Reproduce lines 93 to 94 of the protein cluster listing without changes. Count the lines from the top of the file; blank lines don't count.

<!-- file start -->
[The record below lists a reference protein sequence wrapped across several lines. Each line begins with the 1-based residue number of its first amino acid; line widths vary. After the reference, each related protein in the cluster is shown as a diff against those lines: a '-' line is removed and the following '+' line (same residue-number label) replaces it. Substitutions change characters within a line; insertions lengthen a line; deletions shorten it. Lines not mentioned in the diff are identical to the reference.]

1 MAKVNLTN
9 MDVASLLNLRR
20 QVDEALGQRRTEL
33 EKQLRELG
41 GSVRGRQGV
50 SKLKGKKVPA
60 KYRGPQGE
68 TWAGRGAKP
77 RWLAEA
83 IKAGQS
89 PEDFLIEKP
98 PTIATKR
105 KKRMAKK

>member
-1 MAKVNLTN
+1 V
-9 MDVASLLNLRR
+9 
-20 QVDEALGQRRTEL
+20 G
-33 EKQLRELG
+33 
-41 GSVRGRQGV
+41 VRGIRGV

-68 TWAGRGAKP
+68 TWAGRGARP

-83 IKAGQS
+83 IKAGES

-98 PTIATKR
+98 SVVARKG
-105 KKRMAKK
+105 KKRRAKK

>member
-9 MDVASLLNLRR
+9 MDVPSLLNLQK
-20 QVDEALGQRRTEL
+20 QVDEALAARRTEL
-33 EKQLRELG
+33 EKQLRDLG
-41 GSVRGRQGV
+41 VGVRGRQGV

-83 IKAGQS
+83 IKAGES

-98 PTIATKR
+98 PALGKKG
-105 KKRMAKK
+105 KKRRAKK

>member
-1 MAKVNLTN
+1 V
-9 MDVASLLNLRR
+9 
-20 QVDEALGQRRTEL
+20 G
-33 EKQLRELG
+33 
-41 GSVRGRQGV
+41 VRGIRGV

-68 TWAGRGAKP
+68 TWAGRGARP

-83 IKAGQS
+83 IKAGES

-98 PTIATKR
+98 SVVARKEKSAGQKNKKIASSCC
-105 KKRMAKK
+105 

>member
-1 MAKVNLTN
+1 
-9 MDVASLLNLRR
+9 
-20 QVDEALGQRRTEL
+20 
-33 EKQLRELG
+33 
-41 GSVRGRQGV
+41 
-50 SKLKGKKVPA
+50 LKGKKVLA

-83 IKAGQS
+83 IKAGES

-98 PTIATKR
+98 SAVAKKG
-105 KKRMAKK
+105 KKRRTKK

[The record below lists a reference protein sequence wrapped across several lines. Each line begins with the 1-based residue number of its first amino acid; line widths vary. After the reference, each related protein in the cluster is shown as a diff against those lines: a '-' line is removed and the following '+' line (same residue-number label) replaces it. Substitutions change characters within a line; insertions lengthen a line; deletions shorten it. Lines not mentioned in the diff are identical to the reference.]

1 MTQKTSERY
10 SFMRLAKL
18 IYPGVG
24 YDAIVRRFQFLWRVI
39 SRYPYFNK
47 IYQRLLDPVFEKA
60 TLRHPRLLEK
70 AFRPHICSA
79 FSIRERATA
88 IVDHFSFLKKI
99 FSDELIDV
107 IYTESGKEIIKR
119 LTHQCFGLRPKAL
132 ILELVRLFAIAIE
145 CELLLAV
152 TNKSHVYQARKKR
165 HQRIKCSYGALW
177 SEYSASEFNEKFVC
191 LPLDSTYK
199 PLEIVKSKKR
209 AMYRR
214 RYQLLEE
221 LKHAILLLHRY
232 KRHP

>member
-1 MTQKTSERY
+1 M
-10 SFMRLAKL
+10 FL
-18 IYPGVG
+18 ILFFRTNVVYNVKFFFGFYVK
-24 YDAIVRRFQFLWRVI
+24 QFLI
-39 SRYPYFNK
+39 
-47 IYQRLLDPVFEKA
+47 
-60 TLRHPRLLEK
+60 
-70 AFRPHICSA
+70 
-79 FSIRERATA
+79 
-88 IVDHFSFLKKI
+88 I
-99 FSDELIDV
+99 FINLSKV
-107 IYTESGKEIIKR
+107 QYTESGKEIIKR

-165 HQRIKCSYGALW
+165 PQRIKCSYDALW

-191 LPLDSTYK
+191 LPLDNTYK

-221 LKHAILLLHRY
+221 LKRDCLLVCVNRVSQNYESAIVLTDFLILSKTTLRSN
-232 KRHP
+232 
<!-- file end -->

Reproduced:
47 IYQRLLDPVFEKA
60 TLRHPRLLEK